There is a Sartory owned by a friend that would be worth acquiring. We tend to come across instruments and bows in passing.

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6 hours ago, sospiri said:

Why is gold mounting silly? Isn't it easy to work with. Doesn't tarnish and the amount used is very small and inexpensive?

Or do bowmakers overcharge for gold mounted bows?

 In an earlier discussion, some decided that gold fittings were used with the "best" sticks.

Sure. When this occurs, it is not an overcharge.

Not sure how other players filter bows when they are displayed at the shop, but I almost always start with the lowest price. I used to display them lowest to highest left to right. Rosin to the left of the bows along with an open cloth to wipe the bow. A cleaning cloth to the right of the bows to wipe the frog/ button.

I do appreciate fine work and some gold work might be exquisite. But these items become more collectible.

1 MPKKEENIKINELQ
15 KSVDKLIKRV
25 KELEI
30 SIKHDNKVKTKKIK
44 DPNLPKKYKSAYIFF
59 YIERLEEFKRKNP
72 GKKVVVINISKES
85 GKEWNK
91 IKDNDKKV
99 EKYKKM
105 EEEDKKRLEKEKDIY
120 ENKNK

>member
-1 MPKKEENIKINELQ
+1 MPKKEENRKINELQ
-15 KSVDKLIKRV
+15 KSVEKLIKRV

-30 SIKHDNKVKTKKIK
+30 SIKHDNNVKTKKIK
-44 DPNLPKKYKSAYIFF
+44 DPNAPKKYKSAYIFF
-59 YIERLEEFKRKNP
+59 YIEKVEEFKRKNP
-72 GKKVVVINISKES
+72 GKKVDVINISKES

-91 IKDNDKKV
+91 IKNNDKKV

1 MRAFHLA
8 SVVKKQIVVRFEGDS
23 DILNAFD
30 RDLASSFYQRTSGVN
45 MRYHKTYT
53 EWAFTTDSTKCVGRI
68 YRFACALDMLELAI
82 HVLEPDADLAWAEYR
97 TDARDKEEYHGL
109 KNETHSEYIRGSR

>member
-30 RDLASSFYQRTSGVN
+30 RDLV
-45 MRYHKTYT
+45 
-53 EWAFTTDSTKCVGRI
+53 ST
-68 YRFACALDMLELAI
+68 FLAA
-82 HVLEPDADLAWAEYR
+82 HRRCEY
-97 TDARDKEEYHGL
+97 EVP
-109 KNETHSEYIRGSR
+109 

It can also a bit distracting. One of my outside stand partners had a tortoise/ gold bow which was very visibly different. It was surprising how many people came to talk to her about her bow. Of course she was also extremely attractive and the bow an excuse to speak to her. I told her it was overpriced, but it was wonderful bow. Her husband buys her stuff.

As someone who occasionally drops and mars bows, silver is practical. I am ashamed to say that I refit a new silver frog on my old french nickel bow.